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Top Ten Questions about FTC-Google-Android Antitrust Probe

The U.S. FTC has opened an antitrust probe of Google’s Android mobile operating system per Bloomberg reporting to investigate allegations that Google has anti-competitively limited competitive services on the Google-Android platform and extended its market power by favoring Google services over competitors’.

Top Ten Questions Raised by FTC’s Google-Android Probe     

Google’s Internet Association Hypocritically Begs Digital Protectionism

The juxtaposition of Google tacitly accusing the EU with “digital protectionism” and “discrimination” as the EU’s Digital Chief, Günther Oettinger, visits D.C. and Silicon Valley, while the Google-created Internet Association this week asks for U.S. protection from ISP “discrimination” in an appeals court brief in support of the FCC’s Open Internet order – exposes exceptional hypocrisy.

Antitrust and privacy regulators around the world weren’t born yesterday. They know Google and its online platform allies want it both ways – manipulating policy to advantage them and disadvantage their potential competitors.

Google as Global Government

Google, the Internet’s lone  superpower, increasingly governs its borderless virtual geography like a supranational virtual state, with the power to increasingly arbitrage actual nations’ sovereignty.

Google’s Open Defiance?

Why is the world’s leading crusader for openness and transparency so closed and non-transparent?

Why does Google fiercely defend the public’s right to know virtually everything about everyone else, but does not believe the public has any right to know similar things about Google?

Why is Google passionate about discovery of the world’s information, but so fierce in fighting legitimate discovery of Google information?

Google-Facebook-Apple’s Law-Evasive Encryption Risks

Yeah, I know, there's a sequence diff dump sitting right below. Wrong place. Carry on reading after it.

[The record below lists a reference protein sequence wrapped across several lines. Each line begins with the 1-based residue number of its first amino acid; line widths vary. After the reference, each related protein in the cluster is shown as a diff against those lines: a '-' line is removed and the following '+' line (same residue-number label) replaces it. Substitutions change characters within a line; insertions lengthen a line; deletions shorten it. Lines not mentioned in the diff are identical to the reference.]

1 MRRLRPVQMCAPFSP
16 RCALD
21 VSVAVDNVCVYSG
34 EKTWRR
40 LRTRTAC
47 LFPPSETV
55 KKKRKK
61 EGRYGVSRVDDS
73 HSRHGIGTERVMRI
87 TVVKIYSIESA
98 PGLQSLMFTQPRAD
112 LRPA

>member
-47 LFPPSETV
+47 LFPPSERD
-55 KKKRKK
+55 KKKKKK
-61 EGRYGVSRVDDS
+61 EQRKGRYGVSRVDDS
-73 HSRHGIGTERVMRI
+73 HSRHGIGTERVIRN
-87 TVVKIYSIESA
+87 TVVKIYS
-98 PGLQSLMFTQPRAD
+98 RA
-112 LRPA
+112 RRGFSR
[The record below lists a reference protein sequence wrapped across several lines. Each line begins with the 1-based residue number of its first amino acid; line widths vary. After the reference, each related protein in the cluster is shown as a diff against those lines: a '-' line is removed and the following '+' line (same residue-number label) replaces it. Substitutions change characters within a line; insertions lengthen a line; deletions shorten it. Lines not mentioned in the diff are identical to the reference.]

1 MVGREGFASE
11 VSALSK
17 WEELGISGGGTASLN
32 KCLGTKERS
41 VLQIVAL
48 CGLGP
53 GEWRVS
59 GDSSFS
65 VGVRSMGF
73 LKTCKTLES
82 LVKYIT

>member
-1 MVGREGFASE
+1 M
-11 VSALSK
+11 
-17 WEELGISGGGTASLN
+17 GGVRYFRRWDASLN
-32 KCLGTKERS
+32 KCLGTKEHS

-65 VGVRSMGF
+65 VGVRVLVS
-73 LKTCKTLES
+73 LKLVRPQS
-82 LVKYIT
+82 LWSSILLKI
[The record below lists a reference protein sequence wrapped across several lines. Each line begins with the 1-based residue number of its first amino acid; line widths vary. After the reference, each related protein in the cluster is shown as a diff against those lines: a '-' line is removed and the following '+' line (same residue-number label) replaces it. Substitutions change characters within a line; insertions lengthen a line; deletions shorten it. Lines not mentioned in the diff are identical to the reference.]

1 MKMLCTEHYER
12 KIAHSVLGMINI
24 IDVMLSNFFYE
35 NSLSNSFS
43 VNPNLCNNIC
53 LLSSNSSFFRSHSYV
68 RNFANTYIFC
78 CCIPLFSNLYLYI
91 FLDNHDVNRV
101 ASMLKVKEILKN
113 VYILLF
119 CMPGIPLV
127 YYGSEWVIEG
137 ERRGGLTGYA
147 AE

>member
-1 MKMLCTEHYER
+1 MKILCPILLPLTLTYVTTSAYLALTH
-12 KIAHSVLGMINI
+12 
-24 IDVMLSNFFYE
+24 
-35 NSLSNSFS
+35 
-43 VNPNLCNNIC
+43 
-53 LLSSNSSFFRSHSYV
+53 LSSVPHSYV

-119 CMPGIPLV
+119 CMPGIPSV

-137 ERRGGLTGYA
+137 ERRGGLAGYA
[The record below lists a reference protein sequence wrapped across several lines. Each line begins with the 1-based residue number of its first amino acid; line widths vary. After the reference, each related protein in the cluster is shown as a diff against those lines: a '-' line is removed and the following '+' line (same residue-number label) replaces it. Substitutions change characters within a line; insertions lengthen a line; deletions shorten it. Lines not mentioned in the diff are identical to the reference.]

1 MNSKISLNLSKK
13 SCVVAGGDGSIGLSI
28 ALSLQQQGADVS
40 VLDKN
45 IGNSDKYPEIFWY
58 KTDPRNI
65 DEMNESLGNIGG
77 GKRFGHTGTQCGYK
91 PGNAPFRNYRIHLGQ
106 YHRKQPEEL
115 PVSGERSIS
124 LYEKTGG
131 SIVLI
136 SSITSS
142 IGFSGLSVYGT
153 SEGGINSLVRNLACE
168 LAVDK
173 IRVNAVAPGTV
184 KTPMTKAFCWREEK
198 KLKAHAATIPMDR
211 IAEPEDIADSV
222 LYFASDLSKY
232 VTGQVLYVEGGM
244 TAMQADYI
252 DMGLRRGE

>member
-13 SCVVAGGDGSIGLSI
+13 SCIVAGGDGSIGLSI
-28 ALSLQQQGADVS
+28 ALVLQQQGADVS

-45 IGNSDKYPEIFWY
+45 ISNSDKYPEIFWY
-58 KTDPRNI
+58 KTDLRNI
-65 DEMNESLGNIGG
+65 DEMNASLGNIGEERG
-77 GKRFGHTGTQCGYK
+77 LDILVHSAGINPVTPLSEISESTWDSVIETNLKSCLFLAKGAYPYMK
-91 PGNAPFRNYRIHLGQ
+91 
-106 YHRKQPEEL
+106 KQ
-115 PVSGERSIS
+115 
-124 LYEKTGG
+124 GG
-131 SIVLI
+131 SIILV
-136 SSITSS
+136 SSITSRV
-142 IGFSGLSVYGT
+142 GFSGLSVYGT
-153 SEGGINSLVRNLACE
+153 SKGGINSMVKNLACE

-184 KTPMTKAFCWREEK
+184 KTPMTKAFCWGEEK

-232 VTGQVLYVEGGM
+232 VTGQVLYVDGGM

In the coming months, Google, and to a lesser extent, Facebook and Apple are on a collision course with American and foreign law enforcement over their pervasive, law-evasive, encryption of Internet traffic by default, which increasingly means law enforcement with a legitimate court-ordered-warrant, cannot search a Google, Facebook, or Apple users’ communications to investigate, prevent and prosecute terrorism or felony crime.

All three, to different degrees, are seeking to regain user trust lost by Snowden’s exposure of ubiquitous NSA spying, by deceptively trumpeting their encryption of traffic as a panacea for privacy vulnerabilities.

[Please don’t miss the summary below of that encapsulates how more pervasive, law-evasive, encryption is not a privacy/security panacea but a grave threat to both public safety and the global free and open Internet we know today.]     

Fines Alone Don’t Deter Google

EU officials, who believe normally-big-fines by themselves will be enough to deter Google’s illegal antitrust and privacy abuses, are making a profound miscalculation about what actually motivates and deters Google.

Google’s leadership is not motivated primarily by money, but overwhelmingly by the power and influence of “changing the world” by scaling most every facet of data, computing, and connectivity, first and fastest.